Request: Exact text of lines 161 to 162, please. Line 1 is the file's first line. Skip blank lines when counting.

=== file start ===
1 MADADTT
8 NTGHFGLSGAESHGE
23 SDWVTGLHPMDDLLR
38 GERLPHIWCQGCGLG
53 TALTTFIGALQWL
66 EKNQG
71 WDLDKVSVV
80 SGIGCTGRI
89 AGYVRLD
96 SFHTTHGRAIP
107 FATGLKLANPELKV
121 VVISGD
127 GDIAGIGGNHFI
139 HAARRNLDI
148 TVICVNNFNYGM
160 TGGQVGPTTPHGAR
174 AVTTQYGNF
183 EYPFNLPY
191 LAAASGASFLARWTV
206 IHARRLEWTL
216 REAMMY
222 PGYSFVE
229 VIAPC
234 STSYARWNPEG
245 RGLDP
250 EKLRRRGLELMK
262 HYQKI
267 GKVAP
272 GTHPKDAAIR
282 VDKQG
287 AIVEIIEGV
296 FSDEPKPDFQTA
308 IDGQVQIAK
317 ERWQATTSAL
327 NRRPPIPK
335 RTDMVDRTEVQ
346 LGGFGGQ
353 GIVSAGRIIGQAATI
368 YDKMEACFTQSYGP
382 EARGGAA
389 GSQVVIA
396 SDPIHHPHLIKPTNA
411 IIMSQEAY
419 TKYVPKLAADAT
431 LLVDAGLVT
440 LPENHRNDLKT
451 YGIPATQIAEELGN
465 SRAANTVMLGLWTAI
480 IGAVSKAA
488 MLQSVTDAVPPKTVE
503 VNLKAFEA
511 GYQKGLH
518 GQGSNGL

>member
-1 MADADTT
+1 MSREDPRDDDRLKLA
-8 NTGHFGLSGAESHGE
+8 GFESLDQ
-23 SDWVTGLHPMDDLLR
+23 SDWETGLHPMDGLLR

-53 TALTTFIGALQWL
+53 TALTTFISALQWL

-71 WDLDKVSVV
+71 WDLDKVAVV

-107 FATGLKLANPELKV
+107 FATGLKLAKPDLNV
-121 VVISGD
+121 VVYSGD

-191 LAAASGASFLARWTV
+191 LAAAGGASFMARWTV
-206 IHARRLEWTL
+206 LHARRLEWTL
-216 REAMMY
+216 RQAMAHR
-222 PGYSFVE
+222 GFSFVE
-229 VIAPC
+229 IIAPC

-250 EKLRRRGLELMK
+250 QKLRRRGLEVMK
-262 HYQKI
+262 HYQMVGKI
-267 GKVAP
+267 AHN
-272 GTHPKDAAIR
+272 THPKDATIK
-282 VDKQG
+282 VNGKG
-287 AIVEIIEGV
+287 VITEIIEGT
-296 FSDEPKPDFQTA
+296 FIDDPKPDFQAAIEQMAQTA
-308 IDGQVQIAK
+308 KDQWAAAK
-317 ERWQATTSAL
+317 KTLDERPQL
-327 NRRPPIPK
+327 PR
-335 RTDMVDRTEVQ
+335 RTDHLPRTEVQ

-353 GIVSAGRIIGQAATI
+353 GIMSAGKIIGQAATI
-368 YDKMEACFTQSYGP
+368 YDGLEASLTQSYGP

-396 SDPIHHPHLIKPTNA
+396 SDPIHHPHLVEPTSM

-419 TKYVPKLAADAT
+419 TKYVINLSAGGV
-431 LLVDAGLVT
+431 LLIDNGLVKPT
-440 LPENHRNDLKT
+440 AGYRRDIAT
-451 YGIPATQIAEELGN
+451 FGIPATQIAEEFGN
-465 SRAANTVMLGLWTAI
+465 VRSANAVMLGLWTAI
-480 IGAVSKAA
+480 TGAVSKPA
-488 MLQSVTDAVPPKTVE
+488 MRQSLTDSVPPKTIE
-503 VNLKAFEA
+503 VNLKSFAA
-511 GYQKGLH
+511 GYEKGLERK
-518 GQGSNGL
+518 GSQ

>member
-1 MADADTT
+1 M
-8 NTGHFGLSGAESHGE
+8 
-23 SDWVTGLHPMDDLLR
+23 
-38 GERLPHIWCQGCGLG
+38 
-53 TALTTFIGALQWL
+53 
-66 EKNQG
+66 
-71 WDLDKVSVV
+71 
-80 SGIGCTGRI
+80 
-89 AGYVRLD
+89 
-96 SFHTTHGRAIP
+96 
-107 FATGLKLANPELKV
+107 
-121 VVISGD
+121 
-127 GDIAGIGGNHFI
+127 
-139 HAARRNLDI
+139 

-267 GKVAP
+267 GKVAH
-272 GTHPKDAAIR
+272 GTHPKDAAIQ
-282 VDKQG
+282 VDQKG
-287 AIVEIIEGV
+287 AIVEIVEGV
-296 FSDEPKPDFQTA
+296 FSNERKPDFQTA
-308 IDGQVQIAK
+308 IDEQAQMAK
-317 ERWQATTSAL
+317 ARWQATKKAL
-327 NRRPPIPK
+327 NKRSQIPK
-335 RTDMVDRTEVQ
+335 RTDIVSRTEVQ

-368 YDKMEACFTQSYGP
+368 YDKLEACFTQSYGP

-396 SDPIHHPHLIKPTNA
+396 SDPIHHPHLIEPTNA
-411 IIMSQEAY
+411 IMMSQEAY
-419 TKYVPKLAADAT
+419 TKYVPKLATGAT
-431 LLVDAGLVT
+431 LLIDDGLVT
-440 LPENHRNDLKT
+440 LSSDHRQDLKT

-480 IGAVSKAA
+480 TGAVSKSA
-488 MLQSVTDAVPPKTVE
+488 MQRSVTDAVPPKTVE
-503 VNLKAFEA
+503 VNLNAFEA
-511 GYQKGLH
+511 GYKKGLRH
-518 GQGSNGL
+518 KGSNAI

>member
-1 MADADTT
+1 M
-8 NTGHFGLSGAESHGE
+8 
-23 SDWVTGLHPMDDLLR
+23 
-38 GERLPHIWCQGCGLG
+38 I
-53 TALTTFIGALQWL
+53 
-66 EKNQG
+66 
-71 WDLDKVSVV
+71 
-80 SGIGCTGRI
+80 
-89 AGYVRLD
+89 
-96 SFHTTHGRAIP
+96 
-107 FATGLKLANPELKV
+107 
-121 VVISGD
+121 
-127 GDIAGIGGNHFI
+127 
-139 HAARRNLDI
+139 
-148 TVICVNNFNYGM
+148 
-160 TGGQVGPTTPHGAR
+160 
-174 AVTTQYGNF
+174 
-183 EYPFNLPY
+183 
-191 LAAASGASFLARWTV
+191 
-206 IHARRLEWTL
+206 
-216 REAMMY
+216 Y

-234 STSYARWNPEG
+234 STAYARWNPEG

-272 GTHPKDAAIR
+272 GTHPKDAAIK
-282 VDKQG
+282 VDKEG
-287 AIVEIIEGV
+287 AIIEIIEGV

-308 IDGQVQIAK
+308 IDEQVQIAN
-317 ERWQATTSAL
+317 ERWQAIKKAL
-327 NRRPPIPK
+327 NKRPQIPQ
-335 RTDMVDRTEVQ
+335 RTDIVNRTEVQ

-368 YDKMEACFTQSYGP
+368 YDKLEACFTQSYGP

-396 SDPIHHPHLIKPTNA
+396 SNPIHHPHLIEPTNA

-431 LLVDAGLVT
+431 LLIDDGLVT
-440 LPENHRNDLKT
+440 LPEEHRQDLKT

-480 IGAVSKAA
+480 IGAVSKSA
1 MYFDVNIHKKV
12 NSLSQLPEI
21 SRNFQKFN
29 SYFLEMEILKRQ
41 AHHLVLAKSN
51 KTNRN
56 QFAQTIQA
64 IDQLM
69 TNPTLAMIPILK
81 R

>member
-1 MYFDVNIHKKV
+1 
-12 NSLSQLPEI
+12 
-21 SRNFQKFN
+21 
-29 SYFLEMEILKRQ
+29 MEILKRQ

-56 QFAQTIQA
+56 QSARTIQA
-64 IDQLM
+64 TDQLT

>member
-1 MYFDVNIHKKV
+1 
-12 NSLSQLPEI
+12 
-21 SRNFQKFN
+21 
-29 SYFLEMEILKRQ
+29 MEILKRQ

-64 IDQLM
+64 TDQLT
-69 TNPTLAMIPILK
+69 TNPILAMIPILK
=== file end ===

+282 VDQKG
-287 AIVEIIEGV